His artistic references include modern masters such as Henri Matisse, Joan Miró, and Anselm Kiefer, among others. “What I truly love about Matisse is his gentleness,” Qandeel says. “That’s what allows you to be inspiring to others. I don’t look for inspiration; it comes from within.”
Rule breaker, out-of-the-box thinker, and decision-maker, Qandeel considers, “My power is the ability to create beauty. I believe that I have been given a gift by God to create things – objects that emit positive energy.” He recently donated 25 paintings to King Faisal Specialist Hospital & Research Centre in Riyadh in the hope of “bringing beauty to otherwise challenging circumstances.”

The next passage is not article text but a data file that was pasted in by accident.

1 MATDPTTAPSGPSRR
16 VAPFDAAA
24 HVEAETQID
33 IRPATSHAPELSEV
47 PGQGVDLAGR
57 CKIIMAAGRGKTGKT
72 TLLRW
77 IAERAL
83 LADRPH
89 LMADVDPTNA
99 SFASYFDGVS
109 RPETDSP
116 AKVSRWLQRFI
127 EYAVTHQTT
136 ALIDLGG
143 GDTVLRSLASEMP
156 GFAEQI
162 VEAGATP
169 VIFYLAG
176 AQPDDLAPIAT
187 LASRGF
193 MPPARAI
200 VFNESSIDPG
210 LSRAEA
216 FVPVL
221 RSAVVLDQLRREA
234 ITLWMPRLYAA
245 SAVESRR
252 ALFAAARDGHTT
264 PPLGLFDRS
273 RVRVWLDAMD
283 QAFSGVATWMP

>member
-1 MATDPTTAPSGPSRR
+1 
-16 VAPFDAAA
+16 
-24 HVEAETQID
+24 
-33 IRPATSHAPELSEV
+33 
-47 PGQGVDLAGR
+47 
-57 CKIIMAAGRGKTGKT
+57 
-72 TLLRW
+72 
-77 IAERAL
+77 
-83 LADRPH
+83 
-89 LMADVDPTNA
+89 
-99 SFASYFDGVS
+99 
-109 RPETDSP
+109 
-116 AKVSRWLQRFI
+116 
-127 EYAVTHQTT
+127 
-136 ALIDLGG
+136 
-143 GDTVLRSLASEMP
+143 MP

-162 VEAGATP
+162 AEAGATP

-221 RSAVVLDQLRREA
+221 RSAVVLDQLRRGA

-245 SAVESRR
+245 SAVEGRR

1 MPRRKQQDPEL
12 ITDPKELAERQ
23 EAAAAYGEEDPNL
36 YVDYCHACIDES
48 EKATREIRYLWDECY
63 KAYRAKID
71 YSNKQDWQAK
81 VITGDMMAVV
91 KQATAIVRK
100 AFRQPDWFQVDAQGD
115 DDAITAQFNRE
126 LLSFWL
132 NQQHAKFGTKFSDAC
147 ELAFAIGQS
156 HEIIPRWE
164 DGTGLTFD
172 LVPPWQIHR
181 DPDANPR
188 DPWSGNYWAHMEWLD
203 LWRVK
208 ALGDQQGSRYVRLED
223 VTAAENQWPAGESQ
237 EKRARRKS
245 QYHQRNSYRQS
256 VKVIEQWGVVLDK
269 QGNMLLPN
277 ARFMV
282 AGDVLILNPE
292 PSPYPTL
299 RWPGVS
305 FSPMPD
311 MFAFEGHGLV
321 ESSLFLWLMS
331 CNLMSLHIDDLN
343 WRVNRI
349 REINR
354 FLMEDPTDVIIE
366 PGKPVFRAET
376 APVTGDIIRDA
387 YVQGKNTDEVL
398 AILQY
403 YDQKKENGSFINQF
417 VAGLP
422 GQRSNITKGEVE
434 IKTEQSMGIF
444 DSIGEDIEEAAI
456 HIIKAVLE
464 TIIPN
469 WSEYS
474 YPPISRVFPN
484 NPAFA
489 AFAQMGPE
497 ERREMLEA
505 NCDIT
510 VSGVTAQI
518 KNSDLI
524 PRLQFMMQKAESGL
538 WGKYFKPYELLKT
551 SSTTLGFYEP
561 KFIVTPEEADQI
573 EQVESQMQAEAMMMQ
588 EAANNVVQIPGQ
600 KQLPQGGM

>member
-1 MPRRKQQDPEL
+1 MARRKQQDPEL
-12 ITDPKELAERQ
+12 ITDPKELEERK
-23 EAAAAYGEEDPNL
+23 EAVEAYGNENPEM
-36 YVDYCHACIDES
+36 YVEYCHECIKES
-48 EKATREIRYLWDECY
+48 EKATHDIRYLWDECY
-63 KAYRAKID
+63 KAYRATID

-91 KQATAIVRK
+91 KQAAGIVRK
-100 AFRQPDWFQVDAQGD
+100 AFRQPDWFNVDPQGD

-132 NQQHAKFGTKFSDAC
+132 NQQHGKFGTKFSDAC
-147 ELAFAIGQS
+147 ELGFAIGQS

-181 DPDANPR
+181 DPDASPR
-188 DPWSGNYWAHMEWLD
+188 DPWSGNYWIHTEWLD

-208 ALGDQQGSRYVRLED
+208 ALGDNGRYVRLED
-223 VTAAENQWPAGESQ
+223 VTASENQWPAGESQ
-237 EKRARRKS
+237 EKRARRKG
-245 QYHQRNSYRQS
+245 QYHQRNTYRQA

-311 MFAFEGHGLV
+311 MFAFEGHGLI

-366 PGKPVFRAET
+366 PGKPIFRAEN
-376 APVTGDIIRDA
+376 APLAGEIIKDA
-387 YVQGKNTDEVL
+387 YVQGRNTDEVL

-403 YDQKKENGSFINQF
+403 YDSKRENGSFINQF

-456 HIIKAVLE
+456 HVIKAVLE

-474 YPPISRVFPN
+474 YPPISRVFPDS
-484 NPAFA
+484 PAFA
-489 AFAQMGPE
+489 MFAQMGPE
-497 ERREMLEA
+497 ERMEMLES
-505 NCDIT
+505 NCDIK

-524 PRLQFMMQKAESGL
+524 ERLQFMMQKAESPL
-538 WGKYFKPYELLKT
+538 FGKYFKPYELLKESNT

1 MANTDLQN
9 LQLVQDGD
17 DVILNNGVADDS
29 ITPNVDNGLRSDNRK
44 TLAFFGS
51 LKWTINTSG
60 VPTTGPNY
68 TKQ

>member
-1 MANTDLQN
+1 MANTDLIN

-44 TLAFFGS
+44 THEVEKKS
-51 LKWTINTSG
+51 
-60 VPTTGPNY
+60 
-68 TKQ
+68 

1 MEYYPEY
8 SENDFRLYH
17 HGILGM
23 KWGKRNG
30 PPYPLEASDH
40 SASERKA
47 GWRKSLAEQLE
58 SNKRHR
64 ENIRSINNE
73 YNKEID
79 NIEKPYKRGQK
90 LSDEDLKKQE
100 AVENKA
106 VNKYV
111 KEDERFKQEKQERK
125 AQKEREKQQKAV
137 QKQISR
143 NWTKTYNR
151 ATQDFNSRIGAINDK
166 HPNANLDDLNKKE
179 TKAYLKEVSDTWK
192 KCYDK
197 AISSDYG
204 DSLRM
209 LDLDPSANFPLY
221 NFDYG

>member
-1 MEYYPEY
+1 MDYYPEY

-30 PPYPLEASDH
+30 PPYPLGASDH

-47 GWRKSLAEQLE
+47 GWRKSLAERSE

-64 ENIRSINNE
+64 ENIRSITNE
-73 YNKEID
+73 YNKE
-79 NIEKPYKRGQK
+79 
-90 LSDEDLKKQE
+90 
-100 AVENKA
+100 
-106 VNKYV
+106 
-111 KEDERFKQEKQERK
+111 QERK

Qandeel believes everybody should ask themselves what their talent is, and look for a way to convey something good to others. “What you give, will come back.”
Originally published in the June 2019 issue of Vogue Arabia